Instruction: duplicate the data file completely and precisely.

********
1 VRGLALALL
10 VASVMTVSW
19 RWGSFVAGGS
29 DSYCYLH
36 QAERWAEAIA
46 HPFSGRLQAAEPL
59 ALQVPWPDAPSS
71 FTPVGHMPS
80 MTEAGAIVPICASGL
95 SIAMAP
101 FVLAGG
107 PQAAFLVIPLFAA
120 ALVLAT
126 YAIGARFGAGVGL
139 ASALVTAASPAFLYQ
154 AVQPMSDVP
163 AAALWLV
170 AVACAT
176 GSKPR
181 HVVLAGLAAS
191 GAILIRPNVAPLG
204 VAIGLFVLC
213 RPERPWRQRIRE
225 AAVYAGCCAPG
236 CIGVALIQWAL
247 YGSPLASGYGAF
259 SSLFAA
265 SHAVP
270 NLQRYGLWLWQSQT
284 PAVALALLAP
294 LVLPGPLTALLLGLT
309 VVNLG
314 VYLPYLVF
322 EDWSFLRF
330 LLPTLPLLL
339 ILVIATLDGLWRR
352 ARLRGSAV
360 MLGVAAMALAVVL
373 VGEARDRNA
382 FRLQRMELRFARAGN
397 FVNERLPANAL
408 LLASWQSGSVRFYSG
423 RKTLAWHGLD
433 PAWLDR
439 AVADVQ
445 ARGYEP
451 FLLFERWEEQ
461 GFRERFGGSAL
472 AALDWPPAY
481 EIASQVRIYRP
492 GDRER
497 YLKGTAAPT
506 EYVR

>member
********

1 VRGLALALL
10 VASVMTVSW
19 RWGSFVAGGS
29 DSYCYLH
36 QAERWAEAIA
46 HPFSGRLQAAEPL
59 ALQVPWPDAPSS
71 FTPVGHMPS
80 MTEAGAIVPICASGL
95 SIAMAP
101 FVLAGG
107 PQAAFLVIPLFAA
120 ALVLAT
126 YAIGARFGAGVGL
139 ASALVTAASPAFLYQ
154 AVQPMSDVP
163 AAALWLV
170 AVACAT
176 GSKPR
181 HVVLAGLAAS
191 GAILIRPNVAPLG
204 VAIGLFVLC
213 RPERPWRQRIRE
225 AAVYAGCCAPG
236 CIGVALIQWAL
247 YGSPLASGYGAF
259 SSLFAA
265 SHAVP
270 NLQRYGLWLWQSQT
284 PAVALALLAP
294 LVLPGPLTALLLGLT
309 VVNLG
314 VYLPYLVF
322 EDWSFLRF
330 LLPTLPLLL
339 ILVIATLDGLWRR
352 ARLRGSAV
360 MLGVAAMALAVVL
373 VGEARDRNA
382 FRLQRMELRFARAGN
397 FVNERLPANAL
408 LLASWQSGSVRFYSG
423 RKTLAWHGLD
433 PAWLDR
439 AVADVQ
445 ARGYEP
451 FLLFERWEEQ
461 GFRERFGGSAL
472 AALDWPPAY
481 EIASQVRIYRP
492 GDRER
497 YLKGTAAPT
506 EYVR

>member